Tennis Tips: Helping Kids Develop a Consistent Serve
By Barry Federovitch,
It all looks so easy. Throw the little ball over your head, swat it over the net with it landing in that little box on your opponent’s side.
Children often think of the tennis serve in simple terms, not unlike having a baseball catch with yourself in your backyard. Where it lands, no one knows, and it’s not too relevant.
Only as we develop into better players and begin to understand the tennis basics does it become clear how important the serve is to one’s overall performance on the court. It's important to know practice tips for improving serves.
“Developing the serve should be one of the top two priorities in any junior's game as well as a teenager’s or young pro,” says Jai DiLouie, USTA national coach at the National Training Center in Boca Raton, Fla.
Kirk Anderson, USTA director of recreational coaches and programs, agrees. “The serve is always the first test,” he says. “It’s easy to say it is the most important shot because it starts the game. It’s important to match the direction with the speed.”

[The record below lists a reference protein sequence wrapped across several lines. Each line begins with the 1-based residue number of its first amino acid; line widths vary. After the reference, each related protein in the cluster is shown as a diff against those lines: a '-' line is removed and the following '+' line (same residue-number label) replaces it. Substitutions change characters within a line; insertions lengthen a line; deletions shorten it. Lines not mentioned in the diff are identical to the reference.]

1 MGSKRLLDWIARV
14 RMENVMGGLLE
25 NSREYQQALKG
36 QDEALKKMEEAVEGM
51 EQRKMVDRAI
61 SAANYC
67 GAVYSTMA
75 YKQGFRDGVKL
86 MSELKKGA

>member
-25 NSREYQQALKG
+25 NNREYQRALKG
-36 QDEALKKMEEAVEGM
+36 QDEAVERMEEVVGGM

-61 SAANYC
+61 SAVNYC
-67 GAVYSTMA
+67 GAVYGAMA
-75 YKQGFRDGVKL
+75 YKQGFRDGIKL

Anderson says a key to developing a good serve is to keep things simple. “There are a lot of moving parts to the serve,” he says. “Consistent contact goes along with a consistent toss - the reach. Build from there. I like to keep things simple. With extra motion, you have more timing problems, more things to coordinate. I always like to have young players take time to get in control. They don’t have to rush and they can visualize the ball going into the court.”
That doesn’t change as players improve their tennis serve. But there are other nuances that can help. “By learning and developing spin,” DiLouie says. “In the women’s game, it is a stroke that is deficient due to lack of basic throwing technique and a combination of strength factors in a very rudimentary sense. In the men’s game, the serve is a much greater weapon due to strength factors and better technique.”
Fortunately there are plenty of simple tennis drills for improving the serve. “I like to get a good solid throwing motion down and the best object that gives you an overhand motion is a Nerf football,” Anderson says. “With that, you need everything to get good spiral down. (Another way) to keep things simple is I won’t let people move their feet. Just to get the arm rhythm, have them serve without moving so they won’t shift their feet forward and back.
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